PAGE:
There was good reporting on the nation's level, but I am abashed, embarrassed and I am irritated at how a large crew of the media has reported and analyzed this story with such a pile-on mindset. The haste to judgment, the speculation, the innuendo, the outrageous commentary based basically on a grand jury report that is yet to be proven in the court of law. It has spoiled the position of many folks as well as Penn State College and the whole State University area community.

It's abhorrent to me that a large share of the media and the public has made up its mind without waiting for all the facts to come out through the court process that Joe Paterno is the final villain here for what he probably did or didn't don't Jerry Sandusky and that Penn State and anyone even tangentially connected with Penn State is answerable for what happened. The criticism is vicious and most of all, so self-righteous. Not just the scurrilous internet sites, where you would expect it, but supposed "legitimate media" web sites as well . If you would like more examples, read and see them online yourself.

Well, you worked for the athletic programme. Didn't you hear anything?

For the record, the first I heard of Sandusky's alleged and I continue to use that word as I was first given training to do in journalism school kid abuse was in mid-June of 2009 when I was volunteering for the annual fund raising Second Mile golf tournament. I didn't know Jerry well, but I had been around him at golf tournaments and I had interviewed him 2 times.

I was more mystified than shocked. I recollect. I said, "Jerry??? You have to be kidding!" I knew nothing of what was then the 2 reported situations in 1998 and 2002, and like others I was shocked by the 23-page report to the grand jury. It's sickening and hard to read but I did.

I know you believe some local hacks did some good strong reporting on this. But why failed to this story come out sooner?

There are 3 reporters who were on it. Sara Ganim, once the crime correspondent for the Centre Daily Times, who broke the 1st public news of the enquiry after she had progressed on to the Harrisburg Patriot-News ; Gary Sinderson, a vet "one man band" reporter-photographer for WJAC in Johnstown, who knows the Pennsylvania court system and this community inside out ; and Pat Boland, the reporter-newsman for the local dual-ownership State College radio stations WRSC and ESPNRadio1450. He helped Ganim in her first job fresh out of Penn State's journalism programme in May 2008. You don't hear much about Pat as he stiffed it from brain cancer at the age of 42 in early July but he was deep into the story.

Ganim looks like a reversion to the journalism of my youth, and based mostly on what I have observed, she appears to have more judgment and street smarts than lots of her older, more experienced media peers in Pennsylvania and nationally. She's just 24 and has to be slightly overwhelmed with a tale like this. I just hope that she doesn't slip into the sloppiness that often infects other young journalists who are overtaken by their ego when they finish up on top of a giant nationwide story.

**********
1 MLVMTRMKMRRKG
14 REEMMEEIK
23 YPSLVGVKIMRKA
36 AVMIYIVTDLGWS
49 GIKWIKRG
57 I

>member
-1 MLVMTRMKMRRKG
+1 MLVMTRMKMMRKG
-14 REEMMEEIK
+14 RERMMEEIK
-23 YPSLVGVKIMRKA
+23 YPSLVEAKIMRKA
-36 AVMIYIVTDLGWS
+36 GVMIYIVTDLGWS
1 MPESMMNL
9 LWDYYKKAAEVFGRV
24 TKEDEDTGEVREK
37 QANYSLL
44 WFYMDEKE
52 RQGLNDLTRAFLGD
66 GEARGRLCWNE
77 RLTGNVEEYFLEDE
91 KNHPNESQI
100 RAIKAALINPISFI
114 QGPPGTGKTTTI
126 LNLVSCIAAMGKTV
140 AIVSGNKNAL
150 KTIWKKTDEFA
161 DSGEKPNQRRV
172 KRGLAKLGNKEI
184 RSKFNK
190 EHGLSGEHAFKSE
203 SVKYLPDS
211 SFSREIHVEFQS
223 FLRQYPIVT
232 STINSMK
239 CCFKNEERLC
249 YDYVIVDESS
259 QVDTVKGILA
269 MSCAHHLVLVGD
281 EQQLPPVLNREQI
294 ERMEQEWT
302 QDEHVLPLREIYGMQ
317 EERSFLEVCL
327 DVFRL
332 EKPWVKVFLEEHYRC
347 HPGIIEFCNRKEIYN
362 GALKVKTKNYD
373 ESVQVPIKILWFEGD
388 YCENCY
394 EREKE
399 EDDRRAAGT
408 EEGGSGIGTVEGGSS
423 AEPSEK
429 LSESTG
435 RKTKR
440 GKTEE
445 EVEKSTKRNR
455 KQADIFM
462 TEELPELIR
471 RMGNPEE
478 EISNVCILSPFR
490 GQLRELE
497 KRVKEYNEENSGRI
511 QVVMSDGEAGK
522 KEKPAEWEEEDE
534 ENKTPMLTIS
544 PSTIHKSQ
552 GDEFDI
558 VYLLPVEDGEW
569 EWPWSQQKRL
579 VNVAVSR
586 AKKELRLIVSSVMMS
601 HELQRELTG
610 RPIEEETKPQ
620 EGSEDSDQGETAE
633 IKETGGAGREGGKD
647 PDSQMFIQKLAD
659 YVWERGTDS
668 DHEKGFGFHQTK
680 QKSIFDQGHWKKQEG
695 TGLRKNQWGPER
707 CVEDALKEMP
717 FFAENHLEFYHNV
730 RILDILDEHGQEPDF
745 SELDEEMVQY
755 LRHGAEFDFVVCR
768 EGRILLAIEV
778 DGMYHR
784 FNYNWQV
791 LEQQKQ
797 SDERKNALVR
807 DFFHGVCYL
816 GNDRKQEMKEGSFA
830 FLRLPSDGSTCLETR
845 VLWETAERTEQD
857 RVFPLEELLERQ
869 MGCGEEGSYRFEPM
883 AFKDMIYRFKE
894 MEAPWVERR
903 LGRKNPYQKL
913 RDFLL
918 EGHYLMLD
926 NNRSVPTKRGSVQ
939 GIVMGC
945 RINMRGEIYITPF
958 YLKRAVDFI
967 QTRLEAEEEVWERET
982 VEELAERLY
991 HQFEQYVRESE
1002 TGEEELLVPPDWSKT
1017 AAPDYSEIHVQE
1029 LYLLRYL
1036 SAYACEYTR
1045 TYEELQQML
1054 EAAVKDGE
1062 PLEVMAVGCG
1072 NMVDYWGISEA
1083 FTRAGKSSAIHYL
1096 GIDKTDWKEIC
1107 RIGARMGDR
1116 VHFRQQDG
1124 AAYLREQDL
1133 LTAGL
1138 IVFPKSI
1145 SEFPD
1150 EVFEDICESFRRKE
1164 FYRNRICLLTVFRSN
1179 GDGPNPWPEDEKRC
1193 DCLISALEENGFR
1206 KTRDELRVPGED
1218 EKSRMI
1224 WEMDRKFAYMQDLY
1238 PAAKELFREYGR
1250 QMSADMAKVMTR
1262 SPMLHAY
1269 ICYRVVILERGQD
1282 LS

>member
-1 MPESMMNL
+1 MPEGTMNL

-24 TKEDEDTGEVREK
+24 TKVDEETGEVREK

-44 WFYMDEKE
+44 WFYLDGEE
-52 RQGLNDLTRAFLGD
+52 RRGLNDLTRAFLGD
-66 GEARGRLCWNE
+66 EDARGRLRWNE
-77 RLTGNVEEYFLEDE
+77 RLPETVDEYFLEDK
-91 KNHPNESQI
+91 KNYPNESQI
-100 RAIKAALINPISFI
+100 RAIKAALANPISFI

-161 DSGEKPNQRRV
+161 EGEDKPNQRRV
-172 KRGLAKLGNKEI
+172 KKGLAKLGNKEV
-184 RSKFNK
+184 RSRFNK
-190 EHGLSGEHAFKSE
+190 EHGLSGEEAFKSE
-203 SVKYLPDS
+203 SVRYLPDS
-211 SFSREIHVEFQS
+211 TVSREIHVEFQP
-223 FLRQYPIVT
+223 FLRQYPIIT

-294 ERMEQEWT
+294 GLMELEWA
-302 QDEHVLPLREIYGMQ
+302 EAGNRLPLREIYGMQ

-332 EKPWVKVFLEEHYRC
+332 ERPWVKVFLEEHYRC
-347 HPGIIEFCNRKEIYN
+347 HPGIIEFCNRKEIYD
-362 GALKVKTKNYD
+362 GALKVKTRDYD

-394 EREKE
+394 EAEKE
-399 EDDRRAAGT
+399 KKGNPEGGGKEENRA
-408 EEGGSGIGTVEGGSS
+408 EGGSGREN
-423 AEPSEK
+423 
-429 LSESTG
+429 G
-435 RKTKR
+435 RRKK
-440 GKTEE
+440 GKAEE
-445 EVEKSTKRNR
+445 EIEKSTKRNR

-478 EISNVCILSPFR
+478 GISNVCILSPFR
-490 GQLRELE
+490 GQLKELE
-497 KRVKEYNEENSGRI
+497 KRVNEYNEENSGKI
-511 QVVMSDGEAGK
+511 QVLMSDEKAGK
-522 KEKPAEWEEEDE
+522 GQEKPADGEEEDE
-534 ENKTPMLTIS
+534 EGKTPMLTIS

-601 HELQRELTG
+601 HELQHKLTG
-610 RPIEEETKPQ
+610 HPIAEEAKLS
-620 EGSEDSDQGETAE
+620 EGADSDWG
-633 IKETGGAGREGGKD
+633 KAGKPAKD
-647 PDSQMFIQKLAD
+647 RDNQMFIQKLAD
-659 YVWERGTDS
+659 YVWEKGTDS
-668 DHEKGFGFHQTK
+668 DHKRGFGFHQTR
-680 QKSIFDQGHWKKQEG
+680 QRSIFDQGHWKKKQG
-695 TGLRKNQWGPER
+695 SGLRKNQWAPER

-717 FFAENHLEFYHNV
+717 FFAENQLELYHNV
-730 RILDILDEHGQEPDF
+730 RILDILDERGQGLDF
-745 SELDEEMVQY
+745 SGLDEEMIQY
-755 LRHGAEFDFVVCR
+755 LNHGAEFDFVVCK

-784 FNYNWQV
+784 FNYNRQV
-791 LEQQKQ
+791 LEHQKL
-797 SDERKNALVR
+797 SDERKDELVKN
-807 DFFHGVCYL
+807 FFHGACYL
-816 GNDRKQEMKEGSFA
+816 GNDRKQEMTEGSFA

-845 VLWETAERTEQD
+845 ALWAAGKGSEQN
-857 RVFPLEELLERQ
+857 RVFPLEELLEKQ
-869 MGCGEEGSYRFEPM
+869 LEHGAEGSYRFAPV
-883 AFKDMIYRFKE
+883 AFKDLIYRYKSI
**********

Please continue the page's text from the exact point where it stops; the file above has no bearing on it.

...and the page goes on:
On this Sandusky story, I call Ganim, Sinderson and Boland "The Three Musketeers." They didn't share all their information, but like many correspondents some place else they frequently collaborated on their research. It's unsurprising that Ganim has been the front runner in informing the public of this story. Paper journalists and many Television hacks, particularly in the major markets, can do that. Sinderson and Boland were hemmed in by the medium they were in, a mass of needs dictated by their categorical roles combined with the need to get folks to chat in public on air, disguising their faces or voices if required. That constraints a lot of things.

Sinderson is my kind of old-time reporter, and he's not your average cameraman or videographer. It was Sinderson who first discovered the grand jury's report was posted on the Internet that ill-fated Friday, November. 4 placed there one day too early by mistake and then he posted it on his station's website, and then he surprised Ganim with the news .

But these journalists must have known a lot was going on long before November.

Outsiders have questioned the local media and regional media for not uncovering more of Sandusky's alleged grave misdemeanours ; of not informing the public sooner than this past spring of the investigation ; and, most egregious of all, of not reporting the unsubstantiated rumours that were swirling round the community.

Yet, look it up. Ganim's first Patriot-News story of the enquiry was on March 31. It barely made a ripple even in Harrisburg and State College. Check out Ganim's first story that will still be found online. There were just six comments from Internet readers at the time 2 of them skeptical. Now, folks have gone back to read it and there are a load more comments now. But Ganim has announced in public she was shocked by all this absence of interest,writes tagza.com.